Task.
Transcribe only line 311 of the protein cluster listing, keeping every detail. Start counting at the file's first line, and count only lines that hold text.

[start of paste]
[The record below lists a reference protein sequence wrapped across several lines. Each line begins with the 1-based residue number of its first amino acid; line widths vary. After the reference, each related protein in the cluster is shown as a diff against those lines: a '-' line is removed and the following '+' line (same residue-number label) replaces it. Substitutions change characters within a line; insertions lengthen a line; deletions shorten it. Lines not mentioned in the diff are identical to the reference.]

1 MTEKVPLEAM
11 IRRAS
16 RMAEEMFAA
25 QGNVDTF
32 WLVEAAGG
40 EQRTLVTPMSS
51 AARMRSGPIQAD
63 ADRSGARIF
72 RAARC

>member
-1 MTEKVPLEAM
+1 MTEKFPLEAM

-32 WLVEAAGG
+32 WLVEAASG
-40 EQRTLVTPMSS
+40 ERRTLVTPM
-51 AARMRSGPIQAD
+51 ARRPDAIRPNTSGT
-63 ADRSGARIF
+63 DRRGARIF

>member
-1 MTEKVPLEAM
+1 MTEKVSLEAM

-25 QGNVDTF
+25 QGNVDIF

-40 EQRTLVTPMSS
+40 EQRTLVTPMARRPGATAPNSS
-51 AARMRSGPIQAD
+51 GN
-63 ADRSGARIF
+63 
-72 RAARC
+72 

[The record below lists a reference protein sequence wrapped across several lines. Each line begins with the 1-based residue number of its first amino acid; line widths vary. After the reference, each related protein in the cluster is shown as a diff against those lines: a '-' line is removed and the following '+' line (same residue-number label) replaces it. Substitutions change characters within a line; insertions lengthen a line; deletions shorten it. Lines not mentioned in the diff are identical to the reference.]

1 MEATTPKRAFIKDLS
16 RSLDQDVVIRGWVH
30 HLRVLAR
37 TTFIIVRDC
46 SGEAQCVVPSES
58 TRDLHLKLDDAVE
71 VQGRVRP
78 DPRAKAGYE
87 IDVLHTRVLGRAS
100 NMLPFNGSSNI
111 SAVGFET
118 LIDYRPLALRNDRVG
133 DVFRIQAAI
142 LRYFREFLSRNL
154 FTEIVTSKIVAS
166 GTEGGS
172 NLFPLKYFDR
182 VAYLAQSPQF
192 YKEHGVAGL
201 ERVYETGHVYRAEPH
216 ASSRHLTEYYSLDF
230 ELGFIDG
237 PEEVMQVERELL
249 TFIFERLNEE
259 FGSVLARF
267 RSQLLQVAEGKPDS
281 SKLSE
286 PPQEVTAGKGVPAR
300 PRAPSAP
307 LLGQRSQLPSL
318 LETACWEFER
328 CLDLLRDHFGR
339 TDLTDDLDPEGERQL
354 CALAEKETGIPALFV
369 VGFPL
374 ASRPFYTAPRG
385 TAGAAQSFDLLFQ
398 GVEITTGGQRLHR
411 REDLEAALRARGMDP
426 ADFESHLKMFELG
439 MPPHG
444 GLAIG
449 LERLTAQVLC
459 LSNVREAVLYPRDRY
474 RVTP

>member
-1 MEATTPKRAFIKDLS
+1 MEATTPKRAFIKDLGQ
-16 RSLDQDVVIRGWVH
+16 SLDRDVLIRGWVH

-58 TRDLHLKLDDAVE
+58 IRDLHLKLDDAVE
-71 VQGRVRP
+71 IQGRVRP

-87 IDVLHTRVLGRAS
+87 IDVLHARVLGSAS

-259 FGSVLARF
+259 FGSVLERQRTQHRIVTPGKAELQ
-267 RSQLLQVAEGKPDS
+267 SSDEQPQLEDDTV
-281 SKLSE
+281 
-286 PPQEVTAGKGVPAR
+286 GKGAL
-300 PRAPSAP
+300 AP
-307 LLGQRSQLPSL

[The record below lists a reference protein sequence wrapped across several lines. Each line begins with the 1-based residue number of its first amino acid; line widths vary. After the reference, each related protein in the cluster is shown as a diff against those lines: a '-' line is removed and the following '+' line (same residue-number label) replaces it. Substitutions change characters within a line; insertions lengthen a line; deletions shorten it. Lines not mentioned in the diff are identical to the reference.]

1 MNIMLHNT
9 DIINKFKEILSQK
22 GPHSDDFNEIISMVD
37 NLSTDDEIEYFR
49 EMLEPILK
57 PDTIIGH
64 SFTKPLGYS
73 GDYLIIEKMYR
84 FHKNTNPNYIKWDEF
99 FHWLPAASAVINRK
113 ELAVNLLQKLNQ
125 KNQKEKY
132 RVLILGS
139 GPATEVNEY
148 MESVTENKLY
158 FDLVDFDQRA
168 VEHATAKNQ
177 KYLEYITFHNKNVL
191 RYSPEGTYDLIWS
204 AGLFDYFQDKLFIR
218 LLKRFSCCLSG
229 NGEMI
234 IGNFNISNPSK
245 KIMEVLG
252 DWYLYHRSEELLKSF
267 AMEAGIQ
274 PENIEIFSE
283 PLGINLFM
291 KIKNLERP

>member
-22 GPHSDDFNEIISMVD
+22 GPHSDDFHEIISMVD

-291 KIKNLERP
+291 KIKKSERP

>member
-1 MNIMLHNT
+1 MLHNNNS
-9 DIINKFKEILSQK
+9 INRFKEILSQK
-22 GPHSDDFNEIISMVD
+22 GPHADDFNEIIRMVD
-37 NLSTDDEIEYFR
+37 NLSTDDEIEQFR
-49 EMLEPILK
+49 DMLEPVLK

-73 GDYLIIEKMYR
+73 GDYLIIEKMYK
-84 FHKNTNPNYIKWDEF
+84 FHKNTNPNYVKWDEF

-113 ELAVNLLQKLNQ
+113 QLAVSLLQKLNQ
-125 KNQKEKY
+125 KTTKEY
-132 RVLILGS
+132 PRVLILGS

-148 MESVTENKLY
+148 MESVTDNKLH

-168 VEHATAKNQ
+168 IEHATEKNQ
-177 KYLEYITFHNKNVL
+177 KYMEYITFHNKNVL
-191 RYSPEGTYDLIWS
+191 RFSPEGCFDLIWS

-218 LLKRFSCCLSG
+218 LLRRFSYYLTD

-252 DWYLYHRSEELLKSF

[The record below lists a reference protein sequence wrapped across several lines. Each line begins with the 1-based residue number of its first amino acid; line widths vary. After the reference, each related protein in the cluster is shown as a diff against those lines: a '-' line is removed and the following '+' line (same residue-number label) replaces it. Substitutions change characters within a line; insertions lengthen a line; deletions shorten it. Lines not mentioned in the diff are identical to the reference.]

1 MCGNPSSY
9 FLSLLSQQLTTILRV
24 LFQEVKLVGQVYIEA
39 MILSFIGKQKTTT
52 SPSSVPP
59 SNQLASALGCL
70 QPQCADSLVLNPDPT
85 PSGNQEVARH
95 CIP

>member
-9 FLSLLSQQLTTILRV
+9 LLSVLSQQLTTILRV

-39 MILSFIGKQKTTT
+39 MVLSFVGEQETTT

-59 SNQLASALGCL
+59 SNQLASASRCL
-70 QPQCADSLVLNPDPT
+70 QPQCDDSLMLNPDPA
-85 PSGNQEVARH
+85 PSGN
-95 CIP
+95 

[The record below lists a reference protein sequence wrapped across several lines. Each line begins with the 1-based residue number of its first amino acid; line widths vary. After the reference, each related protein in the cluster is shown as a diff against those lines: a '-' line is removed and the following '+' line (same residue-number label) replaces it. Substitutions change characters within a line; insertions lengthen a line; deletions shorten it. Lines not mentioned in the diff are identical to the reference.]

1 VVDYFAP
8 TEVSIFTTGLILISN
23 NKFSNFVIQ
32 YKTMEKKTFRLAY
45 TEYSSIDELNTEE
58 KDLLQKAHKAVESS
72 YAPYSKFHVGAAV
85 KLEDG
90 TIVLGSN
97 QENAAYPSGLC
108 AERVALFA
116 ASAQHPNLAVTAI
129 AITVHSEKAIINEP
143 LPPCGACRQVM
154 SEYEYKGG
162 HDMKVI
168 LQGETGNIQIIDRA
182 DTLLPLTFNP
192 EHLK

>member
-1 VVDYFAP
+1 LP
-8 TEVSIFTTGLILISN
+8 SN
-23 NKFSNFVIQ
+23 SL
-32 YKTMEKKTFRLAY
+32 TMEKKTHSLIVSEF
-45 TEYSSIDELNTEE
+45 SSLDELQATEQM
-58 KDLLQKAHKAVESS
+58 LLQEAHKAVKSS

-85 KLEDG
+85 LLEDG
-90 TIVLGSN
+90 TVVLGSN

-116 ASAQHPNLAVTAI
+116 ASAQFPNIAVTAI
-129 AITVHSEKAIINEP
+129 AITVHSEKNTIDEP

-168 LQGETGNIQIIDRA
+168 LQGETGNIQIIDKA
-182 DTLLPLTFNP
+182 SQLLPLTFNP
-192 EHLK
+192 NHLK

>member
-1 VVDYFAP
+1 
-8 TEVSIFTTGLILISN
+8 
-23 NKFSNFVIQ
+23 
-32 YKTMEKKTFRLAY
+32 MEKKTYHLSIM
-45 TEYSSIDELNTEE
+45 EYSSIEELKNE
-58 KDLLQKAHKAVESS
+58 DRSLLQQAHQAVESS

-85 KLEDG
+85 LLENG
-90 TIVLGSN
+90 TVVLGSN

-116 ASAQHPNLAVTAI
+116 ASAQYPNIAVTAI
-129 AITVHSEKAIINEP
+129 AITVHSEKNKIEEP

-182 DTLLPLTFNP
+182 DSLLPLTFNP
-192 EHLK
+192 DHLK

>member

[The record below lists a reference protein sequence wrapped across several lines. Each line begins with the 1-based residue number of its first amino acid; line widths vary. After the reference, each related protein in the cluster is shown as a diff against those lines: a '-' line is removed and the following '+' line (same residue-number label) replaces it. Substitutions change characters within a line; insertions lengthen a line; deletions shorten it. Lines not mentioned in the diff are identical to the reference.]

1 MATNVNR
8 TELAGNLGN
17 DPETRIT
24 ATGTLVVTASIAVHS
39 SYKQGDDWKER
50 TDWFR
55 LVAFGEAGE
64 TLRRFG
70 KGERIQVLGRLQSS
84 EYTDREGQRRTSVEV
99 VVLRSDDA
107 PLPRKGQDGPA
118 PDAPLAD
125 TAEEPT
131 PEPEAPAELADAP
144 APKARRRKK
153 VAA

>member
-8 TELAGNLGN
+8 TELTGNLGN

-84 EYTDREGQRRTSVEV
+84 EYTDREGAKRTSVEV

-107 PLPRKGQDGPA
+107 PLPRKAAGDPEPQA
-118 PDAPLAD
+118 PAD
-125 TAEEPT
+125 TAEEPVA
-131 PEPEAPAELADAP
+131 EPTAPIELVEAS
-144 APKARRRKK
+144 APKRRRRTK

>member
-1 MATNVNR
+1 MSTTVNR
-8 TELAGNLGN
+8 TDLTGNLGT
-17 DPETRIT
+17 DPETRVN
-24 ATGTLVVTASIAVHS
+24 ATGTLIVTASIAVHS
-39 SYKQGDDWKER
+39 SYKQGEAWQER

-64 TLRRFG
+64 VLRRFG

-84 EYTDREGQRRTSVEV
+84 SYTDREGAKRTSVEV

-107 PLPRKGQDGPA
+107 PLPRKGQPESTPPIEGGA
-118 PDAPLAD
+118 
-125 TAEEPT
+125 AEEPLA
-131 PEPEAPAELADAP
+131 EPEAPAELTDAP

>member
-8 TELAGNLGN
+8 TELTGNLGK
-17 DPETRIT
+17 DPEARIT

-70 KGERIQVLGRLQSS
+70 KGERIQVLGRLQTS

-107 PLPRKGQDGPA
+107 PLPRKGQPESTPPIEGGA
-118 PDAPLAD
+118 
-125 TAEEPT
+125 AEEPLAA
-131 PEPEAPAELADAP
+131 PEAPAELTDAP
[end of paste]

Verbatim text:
+64 VLRRFG